Young also pointed out that most companies do publish law enforcement files and similar documents for the public to see. It's only a few companies that keep them private. Yahoo is another firm that filed a complaint against Young for posting an internal document. But he said he stood firm against the company.
"Yahoo tried to bluff us into taking a document down claiming copyright when they didn't have one," Young said. "There are other firms abusing this because it's very cheap to just send out an e-mail to an ISP for a take-down rather than go to litigation."
Young also believes that the response from Network Solutions to take down the file or get shut down is solely the provider's doing. "Network Solutions has set up a draconian response, which is to try to scare you into taking a document down as though it's required by the DMCA. But it turns out there's a lot of latitude in the DMCA. So [Network Solutions] is abusing it as well as Microsoft."
Young said he believes the documents that he publishes are indications that companies are bending over backwards to placate law enforcement officials because they're afraid of being targeted by them. And he feels that Microsoft's Surveillance Guide goes much further in holding the hands of law enforcement than the typical document.
How does Young draw the line between publishing a document that's truly sensitive and private versus a document that the public may have a right to view? "That's all we do, is walk that line," he said. "We can spot it pretty well. We've been following the DMCA since the time it was proposed and the time of its passage. And we've seen the increasing abuse of it."
Young said that most of the documents he posts are sent to him from people who have gotten access to them. But many are already available on the Web. The Microsoft document came from a Web site that specialized in training law enforcement.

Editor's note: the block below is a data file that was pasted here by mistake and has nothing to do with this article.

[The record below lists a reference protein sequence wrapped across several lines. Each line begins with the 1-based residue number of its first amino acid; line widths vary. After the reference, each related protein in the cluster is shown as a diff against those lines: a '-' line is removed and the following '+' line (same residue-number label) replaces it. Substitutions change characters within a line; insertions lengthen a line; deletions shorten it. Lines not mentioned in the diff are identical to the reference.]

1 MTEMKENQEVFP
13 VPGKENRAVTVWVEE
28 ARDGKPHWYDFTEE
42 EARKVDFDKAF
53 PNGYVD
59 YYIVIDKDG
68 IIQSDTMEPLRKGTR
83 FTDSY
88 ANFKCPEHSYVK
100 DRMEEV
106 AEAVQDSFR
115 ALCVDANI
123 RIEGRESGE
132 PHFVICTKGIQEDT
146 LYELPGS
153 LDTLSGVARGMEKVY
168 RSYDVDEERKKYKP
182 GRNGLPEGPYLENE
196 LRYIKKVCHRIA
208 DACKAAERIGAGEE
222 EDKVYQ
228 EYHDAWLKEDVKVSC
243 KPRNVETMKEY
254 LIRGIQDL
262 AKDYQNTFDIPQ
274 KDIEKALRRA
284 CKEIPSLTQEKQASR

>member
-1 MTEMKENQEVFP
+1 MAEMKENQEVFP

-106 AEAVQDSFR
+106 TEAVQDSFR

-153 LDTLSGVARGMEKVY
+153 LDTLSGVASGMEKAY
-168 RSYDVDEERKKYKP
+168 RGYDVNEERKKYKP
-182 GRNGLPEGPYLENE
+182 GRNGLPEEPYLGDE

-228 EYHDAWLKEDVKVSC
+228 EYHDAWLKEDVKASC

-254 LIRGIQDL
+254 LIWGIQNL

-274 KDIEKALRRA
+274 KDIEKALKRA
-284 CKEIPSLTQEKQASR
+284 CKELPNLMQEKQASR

Cryptome gets reinstated
Despite Young's desire to go to court to prove his point, Microsoft showed signs of backing down. A Microsoft spokesperson sent CNET the following comment Thursday morning:
"Like all service providers, Microsoft must respond to lawful requests from law enforcement agencies to provide information related to criminal investigations. We take our responsibility to protect our customers privacy very seriously, so have specific guidelines that we use when responding to law enforcement requests. In this case, we did not ask that this site be taken down, only that Microsoft copyrighted content be removed. We are requesting to have the site restored and are no longer seeking the document's removal."
The news was eventually made official: Microsoft had actually withdrawn its DMCA complaint late Wednesday, asking Network Solutions to restore access to the site. In an e-mail to Network Solutions, Evan Cox, Microsoft's counsel, said the company still believes the file in question violates its copyright but that it had not intended for the entire site to be taken down. As a result, Cryptome.org was back up.
When informed of Microsoft's response, Young seemed disappointed at the prospect of not going to court. In an e-mail response, he said: "My position, upright, of course, we want Microsoft to take the lead on opening up all lawful spying guides and that is likely to require court action so Microsoft, Net Solutions, Google and the others can say they are doing so under duress of the court and public opinion--that way law enforcement cannot accuse them of violating confidential agreements too easily."
He further said that the DMCA needs to be modified to avoid including non-criminals in broad copyright dragnets aimed at actual criminals.
"And the draconian procedures worked out among ISPs and copyright holders need to be relaxed or subject to challenge," he added. "These procedures appear to be private, to save costs, and to speed results by bluffing, and are not required by the DMCA."
Updated 2:15 PST with news that Microsoft had withdrawn its complaint and that Cryptome.org was back up.